Master of Science (MS)
Semester of Degree Completion
Bill T. Ridgeway
On January 1, 1973, 10 soil samples were collected from areas in Coles County, Illinois, in an effort to isolate soil amoebae. All 10 soil samples were cultured on bacto-nutrient agar and colonies of amoebae genera isolated were Acanthamoeba and Hartmannella. Amoebabacteria cultures prepared from soil isolates were injected into each of 10 adult mice which were sacrificed at the end of the nine days and examined for evidence of infection and pathogenicity. Lesions were observed in two mice and amoebae cysts and bacterial colonies were present in nine mice. Amoeba-bacteria cultures were purified using streptomycin antibiotic discs and the bacteria-free amoeba cultures were injected into each of 10 adult mice. After seven days the mice were sacrificed. No lesions were observed. However, microscopic examination of the liver, spleen, kidney, small intestine and brain revealed the presence of amoeba cysts in all the mice. Appropriate controls were used. Results suggest that local free-living soil amoebae could adapt to parasitism and may be potentially pathogenic. No deaths were recorded from the amoebae although some mice appeared moribund during the incubation period. Acanthamoeba was present in a wider range of soil samples and appeared more infective to mice than Hartmannella.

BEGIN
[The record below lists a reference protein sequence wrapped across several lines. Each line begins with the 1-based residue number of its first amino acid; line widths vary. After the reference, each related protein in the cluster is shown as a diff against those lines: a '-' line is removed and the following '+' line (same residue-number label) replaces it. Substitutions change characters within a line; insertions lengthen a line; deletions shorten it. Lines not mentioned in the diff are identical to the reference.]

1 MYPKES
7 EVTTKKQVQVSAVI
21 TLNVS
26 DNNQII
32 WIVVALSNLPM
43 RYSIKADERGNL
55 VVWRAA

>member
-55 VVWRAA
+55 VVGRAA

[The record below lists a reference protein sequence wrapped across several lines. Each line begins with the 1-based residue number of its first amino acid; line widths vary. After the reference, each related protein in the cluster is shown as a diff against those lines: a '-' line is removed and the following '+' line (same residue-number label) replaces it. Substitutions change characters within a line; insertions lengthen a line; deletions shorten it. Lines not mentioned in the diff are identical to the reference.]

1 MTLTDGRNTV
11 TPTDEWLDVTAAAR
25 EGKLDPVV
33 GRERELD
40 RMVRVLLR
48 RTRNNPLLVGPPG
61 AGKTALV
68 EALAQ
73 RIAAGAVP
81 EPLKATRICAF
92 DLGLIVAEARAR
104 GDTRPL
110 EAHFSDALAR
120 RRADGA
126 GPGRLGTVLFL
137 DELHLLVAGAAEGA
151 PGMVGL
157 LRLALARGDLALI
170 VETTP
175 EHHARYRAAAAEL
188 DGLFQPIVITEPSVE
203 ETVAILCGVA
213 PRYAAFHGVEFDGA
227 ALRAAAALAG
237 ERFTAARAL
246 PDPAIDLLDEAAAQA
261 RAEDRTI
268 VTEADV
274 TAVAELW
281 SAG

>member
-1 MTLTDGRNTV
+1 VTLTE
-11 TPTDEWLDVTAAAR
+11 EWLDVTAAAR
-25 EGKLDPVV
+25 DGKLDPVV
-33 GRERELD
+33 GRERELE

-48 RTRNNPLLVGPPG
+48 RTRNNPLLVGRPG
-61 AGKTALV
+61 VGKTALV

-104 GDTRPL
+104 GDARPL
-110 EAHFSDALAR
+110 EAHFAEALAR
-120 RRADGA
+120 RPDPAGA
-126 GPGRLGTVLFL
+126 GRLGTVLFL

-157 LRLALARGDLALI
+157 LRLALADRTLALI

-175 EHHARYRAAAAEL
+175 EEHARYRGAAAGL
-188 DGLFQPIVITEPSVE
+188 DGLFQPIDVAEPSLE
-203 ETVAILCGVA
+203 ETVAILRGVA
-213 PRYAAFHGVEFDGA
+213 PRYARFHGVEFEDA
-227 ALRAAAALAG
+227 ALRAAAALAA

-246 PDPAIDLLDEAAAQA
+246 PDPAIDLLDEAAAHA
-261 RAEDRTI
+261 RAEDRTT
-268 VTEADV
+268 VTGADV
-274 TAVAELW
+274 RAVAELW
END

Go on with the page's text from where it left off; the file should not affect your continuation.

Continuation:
McDaniel, Pamela, "A Study of Soil Amoebae Infective to Mice" (1973). Masters Theses. 3833.